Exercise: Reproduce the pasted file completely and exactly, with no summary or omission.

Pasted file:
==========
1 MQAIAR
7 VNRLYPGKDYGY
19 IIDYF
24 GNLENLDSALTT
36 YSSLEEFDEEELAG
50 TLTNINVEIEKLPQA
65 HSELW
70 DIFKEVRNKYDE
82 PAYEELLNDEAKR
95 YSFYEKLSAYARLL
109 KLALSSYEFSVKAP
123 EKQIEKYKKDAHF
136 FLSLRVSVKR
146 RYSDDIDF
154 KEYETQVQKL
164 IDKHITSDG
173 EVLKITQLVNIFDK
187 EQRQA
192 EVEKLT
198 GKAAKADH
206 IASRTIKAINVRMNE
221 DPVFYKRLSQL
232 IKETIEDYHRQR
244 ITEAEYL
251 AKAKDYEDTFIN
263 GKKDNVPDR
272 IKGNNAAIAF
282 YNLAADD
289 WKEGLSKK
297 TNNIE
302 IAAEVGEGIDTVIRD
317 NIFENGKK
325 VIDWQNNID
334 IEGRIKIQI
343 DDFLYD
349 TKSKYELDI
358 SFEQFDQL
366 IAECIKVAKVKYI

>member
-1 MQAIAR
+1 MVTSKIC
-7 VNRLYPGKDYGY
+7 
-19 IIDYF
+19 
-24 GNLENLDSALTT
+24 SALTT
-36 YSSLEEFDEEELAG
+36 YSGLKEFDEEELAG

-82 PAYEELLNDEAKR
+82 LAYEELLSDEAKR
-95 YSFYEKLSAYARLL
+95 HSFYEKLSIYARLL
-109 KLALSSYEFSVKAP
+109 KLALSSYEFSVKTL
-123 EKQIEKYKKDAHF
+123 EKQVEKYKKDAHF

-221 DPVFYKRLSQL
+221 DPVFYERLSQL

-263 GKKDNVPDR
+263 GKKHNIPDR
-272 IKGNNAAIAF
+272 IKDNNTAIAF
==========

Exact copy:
1 MQAIAR
7 VNRLYPGKDYGY
19 IIDYF
24 GNLENLDSALTT
36 YSSLEEFDEEELAG
50 TLTNINVEIEKLPQA
65 HSELW
70 DIFKEVRNKYDE
82 PAYEELLNDEAKR
95 YSFYEKLSAYARLL
109 KLALSSYEFSVKAP
123 EKQIEKYKKDAHF
136 FLSLRVSVKR
146 RYSDDIDF
154 KEYETQVQKL
164 IDKHITSDG
173 EVLKITQLVNIFDK
187 EQRQA
192 EVEKLT
198 GKAAKADH
206 IASRTIKAINVRMNE
221 DPVFYKRLSQL
232 IKETIEDYHRQR
244 ITEAEYL
251 AKAKDYEDTFIN
263 GKKDNVPDR
272 IKGNNAAIAF
282 YNLAADD
289 WKEGLSKK
297 TNNIE
302 IAAEVGEGIDTVIRD
317 NIFENGKK
325 VIDWQNNID
334 IEGRIKIQI
343 DDFLYD
349 TKSKYELDI
358 SFEQFDQL
366 IAECIKVAKVKYI

>member
-1 MQAIAR
+1 MVTSKIC
-7 VNRLYPGKDYGY
+7 
-19 IIDYF
+19 
-24 GNLENLDSALTT
+24 SALTT
-36 YSSLEEFDEEELAG
+36 YSGLKEFDEEELAG

-82 PAYEELLNDEAKR
+82 LAYEELLSDEAKR
-95 YSFYEKLSAYARLL
+95 HSFYEKLSIYARLL
-109 KLALSSYEFSVKAP
+109 KLALSSYEFSVKTL
-123 EKQIEKYKKDAHF
+123 EKQVEKYKKDAHF

-221 DPVFYKRLSQL
+221 DPVFYERLSQL

-263 GKKDNVPDR
+263 GKKHNIPDR
-272 IKGNNAAIAF
+272 IKDNNTAIAF